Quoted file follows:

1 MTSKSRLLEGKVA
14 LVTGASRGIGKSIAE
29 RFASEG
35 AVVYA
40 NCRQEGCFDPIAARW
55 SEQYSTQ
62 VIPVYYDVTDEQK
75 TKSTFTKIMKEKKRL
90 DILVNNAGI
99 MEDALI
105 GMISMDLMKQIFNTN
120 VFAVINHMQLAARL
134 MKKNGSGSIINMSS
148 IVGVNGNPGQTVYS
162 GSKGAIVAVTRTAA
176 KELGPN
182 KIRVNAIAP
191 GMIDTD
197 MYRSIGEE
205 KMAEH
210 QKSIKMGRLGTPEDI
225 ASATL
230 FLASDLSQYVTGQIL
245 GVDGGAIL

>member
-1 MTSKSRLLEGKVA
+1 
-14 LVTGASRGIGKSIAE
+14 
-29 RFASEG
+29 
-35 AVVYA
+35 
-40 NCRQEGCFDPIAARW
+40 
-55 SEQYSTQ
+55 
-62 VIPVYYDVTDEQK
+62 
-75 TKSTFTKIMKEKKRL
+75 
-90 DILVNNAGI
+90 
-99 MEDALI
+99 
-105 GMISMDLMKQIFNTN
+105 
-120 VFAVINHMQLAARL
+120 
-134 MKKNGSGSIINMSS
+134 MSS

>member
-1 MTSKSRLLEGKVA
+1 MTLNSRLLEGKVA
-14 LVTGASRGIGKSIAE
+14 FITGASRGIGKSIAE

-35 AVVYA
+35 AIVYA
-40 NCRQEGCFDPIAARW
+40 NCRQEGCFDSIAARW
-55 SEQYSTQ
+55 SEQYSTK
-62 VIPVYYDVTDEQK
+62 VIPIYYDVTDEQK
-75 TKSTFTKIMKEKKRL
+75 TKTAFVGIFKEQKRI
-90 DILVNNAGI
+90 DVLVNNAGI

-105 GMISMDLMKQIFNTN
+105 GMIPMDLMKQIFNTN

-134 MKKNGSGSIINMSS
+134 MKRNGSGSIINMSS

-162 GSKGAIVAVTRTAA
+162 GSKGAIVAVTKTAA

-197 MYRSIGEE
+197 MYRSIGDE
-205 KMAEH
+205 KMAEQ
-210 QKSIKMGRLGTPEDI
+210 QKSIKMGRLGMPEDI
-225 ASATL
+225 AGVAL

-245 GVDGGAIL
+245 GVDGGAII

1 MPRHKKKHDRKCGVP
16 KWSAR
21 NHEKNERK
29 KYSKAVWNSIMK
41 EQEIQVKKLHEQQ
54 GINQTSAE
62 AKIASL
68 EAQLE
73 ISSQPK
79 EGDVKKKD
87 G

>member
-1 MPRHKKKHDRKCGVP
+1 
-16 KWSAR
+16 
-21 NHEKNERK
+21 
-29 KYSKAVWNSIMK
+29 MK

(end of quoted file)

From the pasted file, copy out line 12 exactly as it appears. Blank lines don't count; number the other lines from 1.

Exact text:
120 VFAVINHMQLAARL